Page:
Jun 3, 2017

Ekasila Gutta, Warangal fort

A trip to Warangal was on my mind for few years before it became reality. A college friend who was working in Hyderabad had told me about his scooter ride from Hyderabad to Warangal and back. It was a terrifying experience for him and he would never try anything like that again. Warangal is about 150 kms from Hyderabad. Our plan was to leave early morning, reach Warangal early so that all important spots could be covered.

March 17, 2017
Our journey started around 5-00 AM. Having visited Bhuvanagiri, we were familiar about the route to Uppal cross.. that's where the road to Warangal starts. Once past the Outer Ring Road, the highway is six lane. We made good speed and passed by Bhuvanagiri around 6-30 AM. About 10 kms from Warangal the 6-lane road abruptly ended giving way to a 2-lane road. We still had 80 kms to go, our time changed significantly. We would be reaching an hour later than planned.. never mind, we were on a vacation, no need to think too much of time. We stopped for bandi breakfast at a Raghunathapalle. By 8-30 we'd reached Hanumakonda and by 9-00 we were at Warangal fort.

At Warangal fort, our first stop was at the open-air museum. We spent close to two hours checking out the Kakatiyan art. At the museum was a map of Warangal fort showing the important spots within it. The next closest spot was Ekasila Gutta meaning Monolithic hill. The monolith is situated next to a small lake named Gundu Cheruvu.

Here's the monolithic hillock, to my right is the lake. Atop the hillock is an ancient temple and a watch tower.
Pushpa was unwilling to climb the hillock. She agreed only when I told that the climb would not be longer than 2 or 3 minutes. And I had to pull her half the way :)

There she is resting half-way up. The lake has a small island at the center. Tourists can rent boats here late afternoon. The view of the hillock from the boat would be interesting.

The summit came into sight; its a small plateau. On one side is an east-facing temple; on the left is a watch tower and a small room for a sentry. Close to the temple is a sculpture of a lotus with a pair of feet at its center (see inset). This seems like a Jain sculpture. There's another hillock in the city, next to Bhadrakali lake, on which a Jain Basadi dedicated to Padmavati. So it seems that even this hill was used by Jain monks at some point of time.

Another view of the lake; this is from a small mound next to the temple. The mound is probably ruins of a platform.

The watch tower and sentry room. The tower is octagonal in plan, about 20 feet high. This tower and sentry room seem to be constructed much later than the temple.

Atop the tower is a platform for a cannon however its in ruins. I guess the archaeology department has placed some ancient sculptures on the tower making it a mini museum. There's only one narrow stairway to the tower top.

The curved stair-way opening at the tower top. On the rim of the tower, one of the slabs next to the stairway, has an image of Lord Hanuman, The image is a typical form of Hanuman (see inset).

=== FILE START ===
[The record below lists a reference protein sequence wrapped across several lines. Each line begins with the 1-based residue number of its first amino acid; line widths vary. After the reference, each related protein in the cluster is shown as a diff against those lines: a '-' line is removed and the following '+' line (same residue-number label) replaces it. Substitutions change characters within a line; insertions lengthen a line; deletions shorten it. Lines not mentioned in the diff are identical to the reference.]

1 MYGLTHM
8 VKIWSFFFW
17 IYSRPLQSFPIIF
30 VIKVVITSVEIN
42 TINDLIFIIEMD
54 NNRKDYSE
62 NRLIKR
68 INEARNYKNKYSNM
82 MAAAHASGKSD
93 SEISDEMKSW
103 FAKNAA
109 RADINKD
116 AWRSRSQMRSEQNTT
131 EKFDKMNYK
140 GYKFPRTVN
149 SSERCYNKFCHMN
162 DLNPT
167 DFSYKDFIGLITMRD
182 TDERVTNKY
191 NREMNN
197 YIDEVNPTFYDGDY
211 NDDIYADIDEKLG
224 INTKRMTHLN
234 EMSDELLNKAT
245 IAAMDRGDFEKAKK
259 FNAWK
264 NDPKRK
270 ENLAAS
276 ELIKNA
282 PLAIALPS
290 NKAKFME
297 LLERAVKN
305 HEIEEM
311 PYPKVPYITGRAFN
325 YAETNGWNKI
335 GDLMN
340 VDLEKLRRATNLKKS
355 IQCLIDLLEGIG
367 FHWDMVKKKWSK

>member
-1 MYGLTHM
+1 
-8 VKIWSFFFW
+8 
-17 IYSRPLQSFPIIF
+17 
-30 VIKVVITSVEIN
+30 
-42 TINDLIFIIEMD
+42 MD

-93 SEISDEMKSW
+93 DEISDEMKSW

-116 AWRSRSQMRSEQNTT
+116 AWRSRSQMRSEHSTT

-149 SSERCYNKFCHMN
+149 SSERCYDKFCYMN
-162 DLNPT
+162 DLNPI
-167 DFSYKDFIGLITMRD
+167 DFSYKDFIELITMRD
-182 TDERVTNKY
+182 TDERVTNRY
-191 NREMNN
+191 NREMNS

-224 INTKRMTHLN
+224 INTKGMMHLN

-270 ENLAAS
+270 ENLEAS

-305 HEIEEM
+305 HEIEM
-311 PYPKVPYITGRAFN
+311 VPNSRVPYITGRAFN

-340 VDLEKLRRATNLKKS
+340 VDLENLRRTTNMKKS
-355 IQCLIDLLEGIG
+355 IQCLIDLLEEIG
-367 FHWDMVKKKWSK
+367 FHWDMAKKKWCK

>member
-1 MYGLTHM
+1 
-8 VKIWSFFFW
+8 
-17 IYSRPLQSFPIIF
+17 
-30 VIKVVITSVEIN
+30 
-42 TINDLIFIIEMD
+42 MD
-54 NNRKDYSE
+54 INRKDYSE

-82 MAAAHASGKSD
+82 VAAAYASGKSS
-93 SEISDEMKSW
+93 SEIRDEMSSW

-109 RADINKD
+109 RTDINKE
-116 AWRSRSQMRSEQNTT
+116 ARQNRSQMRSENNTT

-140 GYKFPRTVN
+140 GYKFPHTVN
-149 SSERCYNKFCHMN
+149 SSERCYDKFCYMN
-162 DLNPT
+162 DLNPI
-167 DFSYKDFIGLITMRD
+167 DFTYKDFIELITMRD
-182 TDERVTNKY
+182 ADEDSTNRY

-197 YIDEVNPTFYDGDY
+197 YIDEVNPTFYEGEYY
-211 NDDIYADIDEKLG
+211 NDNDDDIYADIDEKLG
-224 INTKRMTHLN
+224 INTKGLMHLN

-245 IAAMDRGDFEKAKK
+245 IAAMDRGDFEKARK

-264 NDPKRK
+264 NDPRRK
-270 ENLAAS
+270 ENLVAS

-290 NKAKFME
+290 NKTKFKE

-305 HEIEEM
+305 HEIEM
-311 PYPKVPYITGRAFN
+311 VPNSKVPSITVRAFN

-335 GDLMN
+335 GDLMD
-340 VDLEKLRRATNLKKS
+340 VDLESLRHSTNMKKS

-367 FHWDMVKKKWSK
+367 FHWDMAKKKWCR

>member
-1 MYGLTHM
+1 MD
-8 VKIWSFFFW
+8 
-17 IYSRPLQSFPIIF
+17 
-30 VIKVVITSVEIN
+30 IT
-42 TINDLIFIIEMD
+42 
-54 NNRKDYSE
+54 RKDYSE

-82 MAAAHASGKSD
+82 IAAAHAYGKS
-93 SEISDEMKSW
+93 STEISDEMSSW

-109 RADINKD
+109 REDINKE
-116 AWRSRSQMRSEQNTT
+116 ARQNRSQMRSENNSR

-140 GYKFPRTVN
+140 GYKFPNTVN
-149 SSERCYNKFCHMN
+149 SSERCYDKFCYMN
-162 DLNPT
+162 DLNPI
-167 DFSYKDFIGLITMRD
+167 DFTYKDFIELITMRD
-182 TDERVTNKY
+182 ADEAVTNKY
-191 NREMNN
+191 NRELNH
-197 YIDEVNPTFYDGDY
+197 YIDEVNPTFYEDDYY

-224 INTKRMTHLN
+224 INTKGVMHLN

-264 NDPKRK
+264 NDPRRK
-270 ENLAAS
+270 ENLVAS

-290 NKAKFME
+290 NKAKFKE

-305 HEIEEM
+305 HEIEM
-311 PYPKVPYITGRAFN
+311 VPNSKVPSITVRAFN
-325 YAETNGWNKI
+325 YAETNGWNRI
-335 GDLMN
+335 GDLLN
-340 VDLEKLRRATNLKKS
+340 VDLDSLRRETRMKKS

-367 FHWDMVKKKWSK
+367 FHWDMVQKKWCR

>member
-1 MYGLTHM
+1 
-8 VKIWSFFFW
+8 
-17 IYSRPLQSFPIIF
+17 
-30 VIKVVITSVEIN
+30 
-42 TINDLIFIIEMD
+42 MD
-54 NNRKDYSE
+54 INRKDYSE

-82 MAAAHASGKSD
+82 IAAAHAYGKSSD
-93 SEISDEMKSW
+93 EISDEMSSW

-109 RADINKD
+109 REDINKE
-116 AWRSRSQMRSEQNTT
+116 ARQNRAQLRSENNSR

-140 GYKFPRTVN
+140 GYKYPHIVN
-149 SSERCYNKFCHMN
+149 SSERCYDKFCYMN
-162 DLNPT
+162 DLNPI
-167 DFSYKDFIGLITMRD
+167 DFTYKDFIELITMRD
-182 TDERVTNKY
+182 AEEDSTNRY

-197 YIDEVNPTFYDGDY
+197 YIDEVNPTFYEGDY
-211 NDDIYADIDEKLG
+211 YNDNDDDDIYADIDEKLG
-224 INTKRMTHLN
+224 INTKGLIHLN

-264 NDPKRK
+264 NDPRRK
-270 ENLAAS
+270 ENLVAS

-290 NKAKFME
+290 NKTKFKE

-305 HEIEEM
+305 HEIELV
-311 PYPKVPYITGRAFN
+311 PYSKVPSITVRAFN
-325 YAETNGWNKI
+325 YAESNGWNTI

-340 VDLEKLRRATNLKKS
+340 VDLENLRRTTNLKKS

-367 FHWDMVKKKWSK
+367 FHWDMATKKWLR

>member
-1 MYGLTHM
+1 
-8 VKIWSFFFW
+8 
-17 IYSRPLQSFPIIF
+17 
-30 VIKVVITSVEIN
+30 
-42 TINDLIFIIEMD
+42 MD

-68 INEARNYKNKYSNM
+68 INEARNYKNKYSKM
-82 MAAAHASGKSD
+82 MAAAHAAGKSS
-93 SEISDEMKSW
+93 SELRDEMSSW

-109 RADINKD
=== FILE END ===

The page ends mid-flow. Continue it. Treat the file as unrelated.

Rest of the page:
View of the sentry room and a foundation of another structure.

The temple as seen from the tower. Its a Ekatachala meaning a temple with one sanctum. As you see, the temple has a wide front side with three entrances. The roof is flat devoid of tower over the Garbhagudi.The roof is surrounded by sloped porch. The temple has ample space inside; it has a spacious Sabha Mantapa and Sukhanasi. At the center is a four-pillared Mantapa which would be the Natyaranga ~ the dance floor.

Ground level view of the temple. Its a simple looking structure yet a beautiful one. The temple is preserved fairly well. One of the reasons for its good condition is its location; being situated on a rocky hillock, its foundation is firm. Also being situated at a height, it has been relatively safe from vandalism.

The interior; Garbhagudi is devoid of deity. The temple design and architecture is similar to Chalukyan temples. The pillars are very much Chalukyan. It is possible that Kakatiyan architecture might have evolved from Chalukyan temple architecture.

That's Pushpa resting on the Sukhanasi. With a gentle breeze blowing, the interior was cool. A nice break from the glare and heat. This hillock and temple are part of the garden maintained by government - thanks to the restricted access. else this would be a place for gamblers and other kind of activities.

Had we come later in the afternoon, we could have enjoyed a cool boat ride and also got a good shot of the hill from the boat. Well, some other day.

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2 comments:

Soul said...

Since your web log is about Karnataka why did you put the story of another state?

siddeshwar said...

Thanks for asking. This blog has no boundaries. The actual title is "Journeys across Karnataka ..and beyond"